Tourism Australia/Oliver Strewe
Just north of Sydney lies one of the most impressive wine regions on the globe: The Hunter Valley.
Wine connoisseurs from across the globe are fond of an Aussie tipple, so this wine region extraordinaire is a perennial favourite with thirsty travellers who enjoy tracking down the finer things in life. There they’ll find everything they need for a completely self indulgent experience, from destination spas and golf courses to wonderful gardens and deluxe accommodation.
But for all of its sublime distractions, wine still stands as the region’s raison d’être.
This is a relatively easy wine region to get round, with most of the cellar doors pretty close to each other. There are close to 180 wineries in the region, so there are plenty of cellars to choose from.
Primarily due to its proximity to Sydney, the Hunter Valley remains the nation’s most visited wine region. Armed with a map from the tourist office, the best place to start is bang in the middle of the region, at the intersection at McDonald and Broke Road.
Tourism Australia/Richard Powers
If you want to keep your itinerary simple, take in some of the region’s more beautiful vineyards. Start at Capercaillie on Londons Road, which has a gallery attached. Semillon is the key grape there, as it is right across the region, except at one of the best little wineries in the Hunter Valley, Lake’s Folly. Set just off Broke Road, Lake’s Folly specializes in just two wines – but they’re among the nation’s best.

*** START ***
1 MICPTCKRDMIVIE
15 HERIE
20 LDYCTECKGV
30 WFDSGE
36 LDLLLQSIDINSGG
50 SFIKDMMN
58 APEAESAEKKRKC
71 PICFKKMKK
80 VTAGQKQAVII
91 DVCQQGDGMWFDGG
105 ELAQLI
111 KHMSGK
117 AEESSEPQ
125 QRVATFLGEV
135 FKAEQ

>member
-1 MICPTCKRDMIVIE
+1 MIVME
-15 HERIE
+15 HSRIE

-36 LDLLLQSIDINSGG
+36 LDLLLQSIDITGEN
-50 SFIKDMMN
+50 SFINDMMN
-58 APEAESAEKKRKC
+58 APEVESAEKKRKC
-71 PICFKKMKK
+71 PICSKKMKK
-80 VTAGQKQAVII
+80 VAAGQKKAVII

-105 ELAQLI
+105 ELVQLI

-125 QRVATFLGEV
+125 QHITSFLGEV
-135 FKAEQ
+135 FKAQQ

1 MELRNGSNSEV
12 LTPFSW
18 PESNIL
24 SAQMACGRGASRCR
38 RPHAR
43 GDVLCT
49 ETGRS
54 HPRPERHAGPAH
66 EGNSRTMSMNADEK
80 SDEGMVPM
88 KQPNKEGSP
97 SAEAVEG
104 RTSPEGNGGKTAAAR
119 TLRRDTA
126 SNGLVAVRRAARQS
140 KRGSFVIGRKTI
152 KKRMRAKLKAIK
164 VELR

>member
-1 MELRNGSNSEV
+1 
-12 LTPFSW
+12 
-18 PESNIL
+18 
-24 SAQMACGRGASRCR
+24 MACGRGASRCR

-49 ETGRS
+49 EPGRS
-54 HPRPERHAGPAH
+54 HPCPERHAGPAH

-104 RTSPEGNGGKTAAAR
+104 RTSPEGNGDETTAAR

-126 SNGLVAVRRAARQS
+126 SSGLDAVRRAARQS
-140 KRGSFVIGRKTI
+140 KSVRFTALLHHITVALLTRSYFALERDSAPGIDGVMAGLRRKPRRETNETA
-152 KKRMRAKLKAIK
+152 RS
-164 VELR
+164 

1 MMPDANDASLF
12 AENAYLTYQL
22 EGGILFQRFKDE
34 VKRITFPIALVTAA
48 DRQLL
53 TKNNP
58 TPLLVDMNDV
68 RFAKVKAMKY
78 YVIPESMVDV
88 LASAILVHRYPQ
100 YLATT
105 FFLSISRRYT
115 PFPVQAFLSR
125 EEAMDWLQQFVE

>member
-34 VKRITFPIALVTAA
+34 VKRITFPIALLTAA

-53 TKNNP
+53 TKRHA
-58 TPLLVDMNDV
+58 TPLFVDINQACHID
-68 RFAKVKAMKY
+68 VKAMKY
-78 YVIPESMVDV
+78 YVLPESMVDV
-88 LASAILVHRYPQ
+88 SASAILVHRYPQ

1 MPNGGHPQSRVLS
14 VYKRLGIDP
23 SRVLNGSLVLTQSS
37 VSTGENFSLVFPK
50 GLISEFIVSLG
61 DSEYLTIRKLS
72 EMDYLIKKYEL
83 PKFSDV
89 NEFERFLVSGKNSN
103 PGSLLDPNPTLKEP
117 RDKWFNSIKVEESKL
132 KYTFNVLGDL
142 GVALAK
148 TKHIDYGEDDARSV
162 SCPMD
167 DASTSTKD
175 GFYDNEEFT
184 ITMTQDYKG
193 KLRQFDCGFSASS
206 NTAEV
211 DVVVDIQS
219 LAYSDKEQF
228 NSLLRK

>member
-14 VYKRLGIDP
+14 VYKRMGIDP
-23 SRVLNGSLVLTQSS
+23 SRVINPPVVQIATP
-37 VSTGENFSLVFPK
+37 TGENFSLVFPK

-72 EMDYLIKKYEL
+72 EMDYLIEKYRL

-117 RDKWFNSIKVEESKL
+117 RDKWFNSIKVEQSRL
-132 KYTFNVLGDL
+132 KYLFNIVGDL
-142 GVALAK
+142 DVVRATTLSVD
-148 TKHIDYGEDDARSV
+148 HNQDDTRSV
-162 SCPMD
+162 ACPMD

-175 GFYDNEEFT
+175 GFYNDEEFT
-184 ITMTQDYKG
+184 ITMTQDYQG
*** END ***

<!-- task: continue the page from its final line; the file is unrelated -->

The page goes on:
Drive further along Broke Road and Tower Estate, which was founded by late Hunter Valley doyen Len Evans, is a fine cellar door that showcases wines drawn from around the nation’s wine regions. There it’s all about the great combinations such as Hunter Semillon, Barossa Shiraz and Coonawarra Cabernet.
Right on the corner of Broke Road and McDonalds Road, Tempus Two is a massive complex with restaurants, a cellar door and a fine food purveyor attached. Up on McDonalds Road, things get even better. Drive one way and you’ll encounter Brokenwood and – again – some of the nation’s finest wine, or drive in the other direction and you’ll discover Bimbadgen, where you’ll find reasonable multi-regional wine and excellent food at the Esca Restaurant.
Drive along the backblocks towards Hermitage Road and you’ll encounter Mistletoe Wines, where winemaker Nick Paterson is creating wonderful wines, especially Shiraz. He is just one of a newer generation of Hunter Valley winemakers creating a new style by embracing the past. Mike De Iuliis of De Iuliis Wines is another who has embraced the Hunter Valley’s heritage and has even leased one of the oldest vineyards in the region – the Lindeman’s Steven Vineyard. The resulting Shiraz is a knockout.
Tourism Australia/Masaru Kitano snaK Productions
If you’re on the cellar door trail, the Scarborough Wine Co. offers one of the best wine-tasting experiences anywhere in Australia. Rather than standing at the bar, you sit and are given a few crackers and cheese to enjoy while an employee talks you through the wines.
One of the most beautiful vineyards anywhere in Australia is Audrey Wilkinson. This old homestead sits at the top of a hill and the vineyards roll down to a dam in front. Winemaker Jeff Byrne is a transplanted Canadian. He is especially passionate about the region’s history and the work of his fellow young winemakers in the Hunter Valley.
Two of the big guns of Australian wine, McWilliams and Tyrrell’s also have large operations in the Hunter Valley. Both are must-sees on any trip through the region. The Tyrrell’s Vat 1 Semillon is still acknowledged as one of the world’s best Semillons, while the winery also turns out some of Australia’s best Shiraz. At McWilliams, the wines are also excellent, with its aged Semillons and Maurice O’Shea Shiraz among the nation’s best.